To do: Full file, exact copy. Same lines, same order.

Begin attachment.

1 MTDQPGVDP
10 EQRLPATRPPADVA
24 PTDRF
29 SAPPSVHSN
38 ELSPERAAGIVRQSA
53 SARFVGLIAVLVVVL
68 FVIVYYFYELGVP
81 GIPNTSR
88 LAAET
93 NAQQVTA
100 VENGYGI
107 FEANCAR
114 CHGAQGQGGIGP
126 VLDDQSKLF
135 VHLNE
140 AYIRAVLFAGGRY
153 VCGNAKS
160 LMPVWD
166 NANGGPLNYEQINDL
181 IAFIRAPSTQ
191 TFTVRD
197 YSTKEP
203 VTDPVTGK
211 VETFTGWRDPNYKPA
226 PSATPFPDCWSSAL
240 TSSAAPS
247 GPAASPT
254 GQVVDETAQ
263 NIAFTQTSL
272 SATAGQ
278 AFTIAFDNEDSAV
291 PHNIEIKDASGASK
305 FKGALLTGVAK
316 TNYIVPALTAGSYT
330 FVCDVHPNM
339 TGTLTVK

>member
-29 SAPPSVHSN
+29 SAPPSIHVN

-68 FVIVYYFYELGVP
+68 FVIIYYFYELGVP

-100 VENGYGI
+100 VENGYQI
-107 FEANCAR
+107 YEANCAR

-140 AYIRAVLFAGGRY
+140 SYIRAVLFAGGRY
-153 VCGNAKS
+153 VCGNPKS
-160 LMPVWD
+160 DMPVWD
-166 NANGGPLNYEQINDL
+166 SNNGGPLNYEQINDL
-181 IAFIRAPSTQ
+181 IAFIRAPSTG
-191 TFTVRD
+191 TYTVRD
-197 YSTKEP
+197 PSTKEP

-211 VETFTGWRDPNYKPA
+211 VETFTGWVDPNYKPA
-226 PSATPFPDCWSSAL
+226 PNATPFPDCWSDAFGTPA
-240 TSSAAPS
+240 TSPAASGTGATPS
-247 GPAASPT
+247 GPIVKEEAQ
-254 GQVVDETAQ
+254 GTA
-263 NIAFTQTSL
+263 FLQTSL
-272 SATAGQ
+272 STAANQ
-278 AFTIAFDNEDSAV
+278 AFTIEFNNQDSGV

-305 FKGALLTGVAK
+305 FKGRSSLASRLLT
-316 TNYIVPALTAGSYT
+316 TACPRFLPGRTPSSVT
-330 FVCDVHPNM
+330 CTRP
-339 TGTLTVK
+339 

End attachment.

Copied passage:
1 MTDQPGVDP
10 EQRLPATRPPADVA
24 PTDRF
29 SAPPSVHSN
38 ELSPERAAGIVRQSA
53 SARFVGLIAVLVVVL
68 FVIVYYFYELGVP
81 GIPNTSR
88 LAAET
93 NAQQVTA
100 VENGYGI
107 FEANCAR
114 CHGAQGQGGIGP
126 VLDDQSKLF
135 VHLNE
140 AYIRAVLFAGGRY
153 VCGNAKS
160 LMPVWD
166 NANGGPLNYEQINDL
181 IAFIRAPSTQ
191 TFTVRD
197 YSTKEP
203 VTDPVTGK
211 VETFTGWRDPNYKPA
226 PSATPFPDCWSSAL
240 TSSAAPS
247 GPAASPT
254 GQVVDETAQ
263 NIAFTQTSL
272 SATAGQ
278 AFTIAFDNEDSAV
291 PHNIEIKDASGASK
305 FKGALLTGVAK
316 TNYIVPALTAGSYT
330 FVCDVHPNM
339 TGTLTVK

>member
-29 SAPPSVHSN
+29 SAPPSIHVN

-68 FVIVYYFYELGVP
+68 FVIIYYFYELGVP

-100 VENGYGI
+100 VENGYQI
-107 FEANCAR
+107 YEANCAR

-140 AYIRAVLFAGGRY
+140 SYIRAVLFAGGRY
-153 VCGNAKS
+153 VCGNPKS
-160 LMPVWD
+160 DMPVWD
-166 NANGGPLNYEQINDL
+166 SNNGGPLNYEQINDL
-181 IAFIRAPSTQ
+181 IAFIRAPSTG
-191 TFTVRD
+191 TYTVRD
-197 YSTKEP
+197 PSTKEP

-211 VETFTGWRDPNYKPA
+211 VETFTGWVDPNYKPA
-226 PSATPFPDCWSSAL
+226 PNATPFPDCWSDAFGTPA
-240 TSSAAPS
+240 TSPAASGTGATPS
-247 GPAASPT
+247 GPIVKEEAQ
-254 GQVVDETAQ
+254 GTA
-263 NIAFTQTSL
+263 FLQTSL
-272 SATAGQ
+272 STAANQ
-278 AFTIAFDNEDSAV
+278 AFTIEFNNQDSGV

-305 FKGALLTGVAK
+305 FKGRSSLASRLLT
-316 TNYIVPALTAGSYT
+316 TACPRFLPGRTPSSVT
-330 FVCDVHPNM
+330 CTRP
-339 TGTLTVK
+339 